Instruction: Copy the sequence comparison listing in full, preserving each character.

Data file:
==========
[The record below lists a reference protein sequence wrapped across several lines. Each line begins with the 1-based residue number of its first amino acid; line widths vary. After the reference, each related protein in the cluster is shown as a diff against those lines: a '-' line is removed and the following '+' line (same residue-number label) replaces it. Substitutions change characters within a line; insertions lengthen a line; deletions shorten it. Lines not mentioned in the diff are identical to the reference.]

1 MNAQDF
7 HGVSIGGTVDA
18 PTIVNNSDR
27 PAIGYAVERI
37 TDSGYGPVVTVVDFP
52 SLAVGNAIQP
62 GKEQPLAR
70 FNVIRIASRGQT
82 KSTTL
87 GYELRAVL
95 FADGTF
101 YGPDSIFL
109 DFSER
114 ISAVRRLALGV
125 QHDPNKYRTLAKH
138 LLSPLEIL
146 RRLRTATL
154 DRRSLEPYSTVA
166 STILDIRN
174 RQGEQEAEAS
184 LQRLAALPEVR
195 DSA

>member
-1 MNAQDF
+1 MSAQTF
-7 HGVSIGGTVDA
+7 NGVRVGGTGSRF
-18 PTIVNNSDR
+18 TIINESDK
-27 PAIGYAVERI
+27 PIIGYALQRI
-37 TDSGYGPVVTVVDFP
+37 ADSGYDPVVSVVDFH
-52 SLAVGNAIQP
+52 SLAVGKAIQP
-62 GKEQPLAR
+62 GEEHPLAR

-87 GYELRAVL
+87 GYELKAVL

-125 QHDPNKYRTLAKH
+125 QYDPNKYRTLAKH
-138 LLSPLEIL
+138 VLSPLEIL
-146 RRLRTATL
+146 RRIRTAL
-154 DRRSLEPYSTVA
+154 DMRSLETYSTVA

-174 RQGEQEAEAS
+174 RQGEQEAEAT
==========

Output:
[The record below lists a reference protein sequence wrapped across several lines. Each line begins with the 1-based residue number of its first amino acid; line widths vary. After the reference, each related protein in the cluster is shown as a diff against those lines: a '-' line is removed and the following '+' line (same residue-number label) replaces it. Substitutions change characters within a line; insertions lengthen a line; deletions shorten it. Lines not mentioned in the diff are identical to the reference.]

1 MNAQDF
7 HGVSIGGTVDA
18 PTIVNNSDR
27 PAIGYAVERI
37 TDSGYGPVVTVVDFP
52 SLAVGNAIQP
62 GKEQPLAR
70 FNVIRIASRGQT
82 KSTTL
87 GYELRAVL
95 FADGTF
101 YGPDSIFL
109 DFSER
114 ISAVRRLALGV
125 QHDPNKYRTLAKH
138 LLSPLEIL
146 RRLRTATL
154 DRRSLEPYSTVA
166 STILDIRN
174 RQGEQEAEAS
184 LQRLAALPEVR
195 DSA

>member
-1 MNAQDF
+1 MSAQTF
-7 HGVSIGGTVDA
+7 NGVRVGGTGSRF
-18 PTIVNNSDR
+18 TIINESDK
-27 PAIGYAVERI
+27 PIIGYALQRI
-37 TDSGYGPVVTVVDFP
+37 ADSGYDPVVSVVDFH
-52 SLAVGNAIQP
+52 SLAVGKAIQP
-62 GKEQPLAR
+62 GEEHPLAR

-87 GYELRAVL
+87 GYELKAVL

-125 QHDPNKYRTLAKH
+125 QYDPNKYRTLAKH
-138 LLSPLEIL
+138 VLSPLEIL
-146 RRLRTATL
+146 RRIRTAL
-154 DRRSLEPYSTVA
+154 DMRSLETYSTVA

-174 RQGEQEAEAS
+174 RQGEQEAEAT